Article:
The road system developed by the Romans during their Empire was indeed impressive. Wherever the Romans went, they paved their way there. After all, what's the point of an Empire encompassing such a vast area if one cannot easily reach everywhere from everywhere? Wikipedia states:
At the peak of Rome's development, no fewer than 29 great military highways radiated from the capital, and the late Empire's 113 provinces were interconnected by 372 great roads. The whole comprised more than 400,000 km of roads, of which over 80,500 kilometres (50,000 mi) were stone-paved. In Gaul alone, no less than 21,000 kilometres (13,000 mi) of roadways are said to have been improved, and in Britain at least 4,000 kilometres (2,500 mi). The courses (and sometimes the surfaces) of many Roman roads survived for millennia. Some are overlaid by modern roads.
Or, to put it in the words of Dionysius of Halicarnassus, Ant. Rom. 3.67.5:
The extraordinary greatness of the Roman Empire manifests itself above all in three things: the aqueducts, the paved roads, and the construction of the drains. [Ref1]
Tracing the Roads
According to the folks at Moovel Lab, most roads in Europe do indeed lead to Rome. By crunching Open Street Map data using Graph Hopper, they traced all the roads leading to Rome given some 486,713 starting points. The result is the following cartographic representation of Europe:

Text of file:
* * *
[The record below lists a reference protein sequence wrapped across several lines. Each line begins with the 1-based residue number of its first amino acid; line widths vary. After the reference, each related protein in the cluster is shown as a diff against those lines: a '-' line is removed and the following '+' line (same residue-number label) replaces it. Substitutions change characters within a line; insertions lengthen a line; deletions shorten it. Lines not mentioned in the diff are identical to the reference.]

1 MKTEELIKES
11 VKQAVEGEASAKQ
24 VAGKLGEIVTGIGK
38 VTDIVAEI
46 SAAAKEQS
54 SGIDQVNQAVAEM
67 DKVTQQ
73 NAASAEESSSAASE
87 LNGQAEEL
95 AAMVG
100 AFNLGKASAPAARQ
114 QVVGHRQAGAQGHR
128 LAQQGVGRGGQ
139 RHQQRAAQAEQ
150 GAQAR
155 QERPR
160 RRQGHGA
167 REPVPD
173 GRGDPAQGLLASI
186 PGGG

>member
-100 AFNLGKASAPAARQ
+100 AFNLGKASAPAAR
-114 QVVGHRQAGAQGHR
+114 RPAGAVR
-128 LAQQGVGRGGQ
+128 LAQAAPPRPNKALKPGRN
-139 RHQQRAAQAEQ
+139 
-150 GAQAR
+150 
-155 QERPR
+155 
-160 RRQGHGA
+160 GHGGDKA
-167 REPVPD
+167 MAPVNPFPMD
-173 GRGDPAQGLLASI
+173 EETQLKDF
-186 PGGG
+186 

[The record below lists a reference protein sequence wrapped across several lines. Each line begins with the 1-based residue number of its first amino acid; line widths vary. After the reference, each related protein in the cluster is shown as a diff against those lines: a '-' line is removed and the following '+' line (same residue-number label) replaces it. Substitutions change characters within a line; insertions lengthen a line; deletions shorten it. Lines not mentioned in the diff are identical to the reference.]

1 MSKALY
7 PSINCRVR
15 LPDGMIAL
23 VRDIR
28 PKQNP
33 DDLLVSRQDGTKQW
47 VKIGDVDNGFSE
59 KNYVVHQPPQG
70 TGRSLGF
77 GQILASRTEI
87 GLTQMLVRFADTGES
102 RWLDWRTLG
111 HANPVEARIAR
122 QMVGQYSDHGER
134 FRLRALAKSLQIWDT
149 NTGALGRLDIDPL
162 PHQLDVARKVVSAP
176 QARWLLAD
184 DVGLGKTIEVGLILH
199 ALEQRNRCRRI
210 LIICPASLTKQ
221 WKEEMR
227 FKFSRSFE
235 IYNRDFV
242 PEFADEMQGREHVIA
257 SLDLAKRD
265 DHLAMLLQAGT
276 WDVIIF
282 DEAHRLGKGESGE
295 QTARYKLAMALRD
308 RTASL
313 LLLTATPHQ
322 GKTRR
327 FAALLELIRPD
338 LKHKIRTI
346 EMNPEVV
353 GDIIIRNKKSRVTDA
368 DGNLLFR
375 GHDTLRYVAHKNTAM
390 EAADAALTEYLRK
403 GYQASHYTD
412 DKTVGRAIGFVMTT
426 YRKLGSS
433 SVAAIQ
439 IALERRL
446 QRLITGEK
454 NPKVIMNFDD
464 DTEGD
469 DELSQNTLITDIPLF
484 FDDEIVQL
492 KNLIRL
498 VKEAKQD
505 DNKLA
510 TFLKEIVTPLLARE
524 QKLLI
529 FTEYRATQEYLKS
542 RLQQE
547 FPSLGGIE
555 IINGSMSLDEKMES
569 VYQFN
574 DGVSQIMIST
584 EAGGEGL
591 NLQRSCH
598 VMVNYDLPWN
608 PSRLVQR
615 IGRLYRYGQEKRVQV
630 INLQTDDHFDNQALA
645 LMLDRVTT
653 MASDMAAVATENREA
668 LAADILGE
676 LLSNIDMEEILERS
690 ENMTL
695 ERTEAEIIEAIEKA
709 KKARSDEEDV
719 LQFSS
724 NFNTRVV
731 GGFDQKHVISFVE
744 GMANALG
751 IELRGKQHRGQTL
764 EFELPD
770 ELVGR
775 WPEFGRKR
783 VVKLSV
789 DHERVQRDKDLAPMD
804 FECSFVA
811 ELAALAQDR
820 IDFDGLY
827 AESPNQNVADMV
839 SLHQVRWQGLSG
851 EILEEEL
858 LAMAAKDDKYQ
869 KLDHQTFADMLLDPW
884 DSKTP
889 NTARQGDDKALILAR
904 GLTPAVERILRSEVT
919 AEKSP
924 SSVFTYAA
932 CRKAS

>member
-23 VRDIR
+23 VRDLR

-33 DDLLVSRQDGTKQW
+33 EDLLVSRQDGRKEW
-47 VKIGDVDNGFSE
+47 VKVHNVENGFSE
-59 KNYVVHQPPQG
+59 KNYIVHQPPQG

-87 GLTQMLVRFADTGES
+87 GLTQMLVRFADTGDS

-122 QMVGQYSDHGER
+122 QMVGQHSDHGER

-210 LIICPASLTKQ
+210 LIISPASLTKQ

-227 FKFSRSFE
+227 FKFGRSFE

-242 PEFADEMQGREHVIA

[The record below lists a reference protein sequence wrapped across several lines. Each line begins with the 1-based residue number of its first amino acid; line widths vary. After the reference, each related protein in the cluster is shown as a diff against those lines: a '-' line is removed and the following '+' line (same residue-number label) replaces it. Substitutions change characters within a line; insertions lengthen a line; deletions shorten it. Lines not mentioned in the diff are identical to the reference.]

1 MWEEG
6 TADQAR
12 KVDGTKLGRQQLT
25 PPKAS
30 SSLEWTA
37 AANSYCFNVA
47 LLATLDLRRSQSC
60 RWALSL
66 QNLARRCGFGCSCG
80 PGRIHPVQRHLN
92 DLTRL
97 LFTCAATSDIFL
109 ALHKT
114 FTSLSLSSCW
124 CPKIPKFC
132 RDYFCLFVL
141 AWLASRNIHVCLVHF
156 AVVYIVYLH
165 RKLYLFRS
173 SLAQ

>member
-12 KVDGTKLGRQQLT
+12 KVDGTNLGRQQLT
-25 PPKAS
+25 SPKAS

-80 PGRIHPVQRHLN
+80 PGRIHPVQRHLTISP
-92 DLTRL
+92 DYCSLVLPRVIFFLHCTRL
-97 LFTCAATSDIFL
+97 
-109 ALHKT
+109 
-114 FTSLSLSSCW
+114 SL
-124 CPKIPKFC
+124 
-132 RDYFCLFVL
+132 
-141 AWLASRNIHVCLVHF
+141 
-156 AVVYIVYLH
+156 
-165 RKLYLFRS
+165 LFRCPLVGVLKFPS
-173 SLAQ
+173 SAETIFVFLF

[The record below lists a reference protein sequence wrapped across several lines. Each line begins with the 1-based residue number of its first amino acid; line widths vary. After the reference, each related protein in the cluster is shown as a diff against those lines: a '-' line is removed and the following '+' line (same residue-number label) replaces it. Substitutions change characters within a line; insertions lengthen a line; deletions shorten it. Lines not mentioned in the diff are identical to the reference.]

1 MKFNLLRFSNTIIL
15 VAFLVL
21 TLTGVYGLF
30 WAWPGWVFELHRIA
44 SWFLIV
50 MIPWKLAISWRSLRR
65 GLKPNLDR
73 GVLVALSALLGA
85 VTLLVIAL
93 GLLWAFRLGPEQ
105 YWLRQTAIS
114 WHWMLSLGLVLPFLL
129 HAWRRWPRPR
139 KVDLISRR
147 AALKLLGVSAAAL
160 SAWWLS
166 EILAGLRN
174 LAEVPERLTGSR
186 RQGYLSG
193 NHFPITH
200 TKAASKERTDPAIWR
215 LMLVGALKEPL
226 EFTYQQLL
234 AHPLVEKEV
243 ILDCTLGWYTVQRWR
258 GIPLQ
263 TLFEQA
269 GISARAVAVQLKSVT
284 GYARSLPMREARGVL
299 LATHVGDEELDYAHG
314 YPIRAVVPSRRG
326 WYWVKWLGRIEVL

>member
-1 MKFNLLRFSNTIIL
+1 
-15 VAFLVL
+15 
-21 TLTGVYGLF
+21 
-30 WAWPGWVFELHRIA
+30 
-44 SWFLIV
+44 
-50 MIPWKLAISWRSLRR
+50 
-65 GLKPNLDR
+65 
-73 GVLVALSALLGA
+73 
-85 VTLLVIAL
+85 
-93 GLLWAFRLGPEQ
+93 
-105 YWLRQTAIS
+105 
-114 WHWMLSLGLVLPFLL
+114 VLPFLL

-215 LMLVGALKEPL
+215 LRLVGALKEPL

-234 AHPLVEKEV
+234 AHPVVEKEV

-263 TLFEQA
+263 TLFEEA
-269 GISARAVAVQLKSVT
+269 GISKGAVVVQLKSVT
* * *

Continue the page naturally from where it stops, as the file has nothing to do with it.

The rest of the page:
Roads to Rome, Moovel Lab, Fair Use
But it doesn't end here. As it turns out, in the US alone there are at least 10 cities named after the original Rome. Below are the 312,719 US roads which lead to one of these Rome's:
Roads to Rome [US], Moovel Lab, Fair Use
Many Roads Lead to Rome
As it turns out, many roads do indeed lead to Rome. Some of which are still in use, and can be travelled on. Keep this in mind when you plan your next trip.
[Ref1]: Quilici, Lorenzo (2008): "Land Transport, Part 1: Roads and Bridges", in: Oleson, John Peter (ed.): The Oxford Handbook of Engineering and Technology in the Classical World, Oxford University Press, New York, ISBN 978-0-19-518731-1, pp. 551–579 (552)